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Exterior finishes for superadobe domes

 
Posts: 5
Location: Uruguay
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Having just completed the structure of beautiful superadobe domes, I am compiling information to determine the best methods and recipes for finishing the exterior.
The climate here tends to be humid and hot, although the winters are cold and rainy (not freezing).  I live in Uruguay.
So far, I am intending to use earthen plaster scratch coats after -removing the bags-. (Is this in your opinion necessary?)
I will include horse manure in this mix and also fermented cactus juice for the hydration. The soil is high in clay content and we will add to this sand.
I also intend to finish the outer layer/s in a lime plaster and also hopefully sodium silicate, which I am currently attempting to source..
I am also considering using the "reptile" segmentation at least for the very bottom meter or so of the walls.
Cattails in the final plaster layer yea or nay?
I am looking for advices here.
I would also like to create as much water catchment as possible, with rain barrels.  To this end I may want to sculpt gutters into the plaster, but of this process I am very unsure.
I am open to all ideas and suggestions; please share.
 
Posts: 777
Location: Bendigo , Australia
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dog homestead
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I have to ask, before you started did you have any idea about these questions?
Gutters need to be formed as the building is going up, its much easier then.
You can leave the bags, but the outer layer needs to be thick, 50mm at least to ensure the new payer does not peel off.
Horse manure and even a bit of straw will help and as you get closer to the final surface, less straw is required.
Experiments with different ' brews' for the coating are a good idea.
A lime plaster isthe best method
 
Jillisa Greenstone
Posts: 5
Location: Uruguay
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Hello John. Thank you for responding. Yes, we had some idea of these questions..some and not all things figured out. I will try to post photographs today. There are two layers of three small circular windows, near the top, which will allow for guttering to be shaped in/as the spaces between. Catching water would be potentially beneficial, but is also not entirely necessary. Where I think the water will be most needed, is for the fruit trees, during the 'dry season'. (This summer we have had a lot of rain and many chilly days and nights.)
At least in the beginning, until we can sculpt the land for water catchment, holding rainwater in barrels for these trees would be great. Thus I am trying to see if it is feasible. Honestly, the structure was built more quickly than I thought it would be. The first thing that we did was to dig the entire area down to about a meter deep and backfill with large stones and sandy well-draining earth..build the foundation layers of bag and fill a bit more inside and around, thus water should easily flow down and away from the house.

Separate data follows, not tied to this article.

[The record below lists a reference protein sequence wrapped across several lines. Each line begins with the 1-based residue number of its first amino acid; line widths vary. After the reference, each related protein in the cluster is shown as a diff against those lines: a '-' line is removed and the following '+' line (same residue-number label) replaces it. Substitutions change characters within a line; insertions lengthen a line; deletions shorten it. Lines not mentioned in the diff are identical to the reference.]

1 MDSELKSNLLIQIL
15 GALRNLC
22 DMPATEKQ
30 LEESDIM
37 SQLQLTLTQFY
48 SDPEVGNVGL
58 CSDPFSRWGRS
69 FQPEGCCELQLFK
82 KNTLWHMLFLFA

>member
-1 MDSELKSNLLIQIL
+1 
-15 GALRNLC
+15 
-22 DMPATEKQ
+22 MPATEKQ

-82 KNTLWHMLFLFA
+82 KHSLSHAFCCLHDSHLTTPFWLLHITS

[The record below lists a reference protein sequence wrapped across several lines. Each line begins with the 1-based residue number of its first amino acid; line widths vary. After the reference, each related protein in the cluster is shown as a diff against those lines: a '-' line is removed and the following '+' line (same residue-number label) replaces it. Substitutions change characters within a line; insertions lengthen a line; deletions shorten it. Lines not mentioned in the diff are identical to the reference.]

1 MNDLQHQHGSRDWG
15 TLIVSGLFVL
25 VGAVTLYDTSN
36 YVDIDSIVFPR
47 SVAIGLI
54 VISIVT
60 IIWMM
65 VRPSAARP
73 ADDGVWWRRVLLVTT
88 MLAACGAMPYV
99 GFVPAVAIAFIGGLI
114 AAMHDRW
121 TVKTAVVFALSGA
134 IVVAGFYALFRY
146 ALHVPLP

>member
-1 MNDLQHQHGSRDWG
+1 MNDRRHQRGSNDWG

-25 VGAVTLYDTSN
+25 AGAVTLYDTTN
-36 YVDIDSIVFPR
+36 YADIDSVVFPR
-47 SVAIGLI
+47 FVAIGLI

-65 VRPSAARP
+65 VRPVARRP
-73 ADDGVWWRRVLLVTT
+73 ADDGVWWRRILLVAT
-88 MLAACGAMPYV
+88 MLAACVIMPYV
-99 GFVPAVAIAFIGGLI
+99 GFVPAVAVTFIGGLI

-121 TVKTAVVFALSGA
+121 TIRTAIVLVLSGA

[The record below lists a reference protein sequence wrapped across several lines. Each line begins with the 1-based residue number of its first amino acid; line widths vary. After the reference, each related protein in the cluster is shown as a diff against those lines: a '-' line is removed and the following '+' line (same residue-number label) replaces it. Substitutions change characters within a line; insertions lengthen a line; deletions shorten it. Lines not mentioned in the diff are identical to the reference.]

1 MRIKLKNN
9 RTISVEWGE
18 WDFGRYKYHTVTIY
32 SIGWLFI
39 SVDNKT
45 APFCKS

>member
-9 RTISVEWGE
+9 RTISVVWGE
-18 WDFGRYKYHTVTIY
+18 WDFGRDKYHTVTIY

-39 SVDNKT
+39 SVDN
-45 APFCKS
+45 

John C Daley
Posts: 777
Location: Bendigo , Australia
32
dog homestead
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What rainfall per annum do you have?
Water under the house may 'wick' up through the material you have placed inside the foundation. It is prevented normally by laying an impervious layer, IE Plastic Film

Anyway check that.
What sort of barrels do you speak of?
Watch the cost of barrels compared with purchasing a larger volume tank for the same money, it is a trap many fall into.
 
Jillisa Greenstone
Posts: 5
Location: Uruguay
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Thank you again, John. Great questions. As for barrels and a larger water tank..we have one of those also..and all are being reused in great condition. Barrels vary, but are usually one of two types which are plastic with screw-on lids, or metal with a "food-safe" coating inside. I think the plastic ones are preferable for water collection. Right now we are getting ready to begin plastering the exterior. The average annual rainfall is approximately 960 mm. Our foundation ought to be super for keeping moisture flowing away, as it was dug very deep under the entire space of the house and backfilled and also built up a bit to create flow away. We have sealed the base levels of earthbags with an "impervious" plastic layer, but do not intend to use one beneath thecflooring, rathering to  create a capillary beeak with larger gravel and work up to finer layers, includingbrick dust, whic we also have obtained for use in the plaster. We will also bury some tubing with holes and fill around with medium sized gravel etcetera.
We have procured what is simply labelled "cal hidratada" and "para revoques", for plasters. It says 100%. And this seems to be the only type available here. It is in powder form. Although you can also buy a liquid solution used for lime washes, usually in smaller bags. These bags are 20 and 25 kilos.
We have two grades of river sand, and red brick powder is on its way. The idea is to also finish this with waterglass, which we will be ordering soon. We have one very furry dog and one less so, who have agreed to contribute fur for strengthening fibers. I have yet to consult the baby horse, but I will chat with him today and ply him with carrots.
And how could I forget?¿ Fermented cactus juice.

 
Jillisa Greenstone
Posts: 5
Location: Uruguay
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Also, posting photographs seems not to be possible from my device. Maybe I will post some from a neighbors computer.
 
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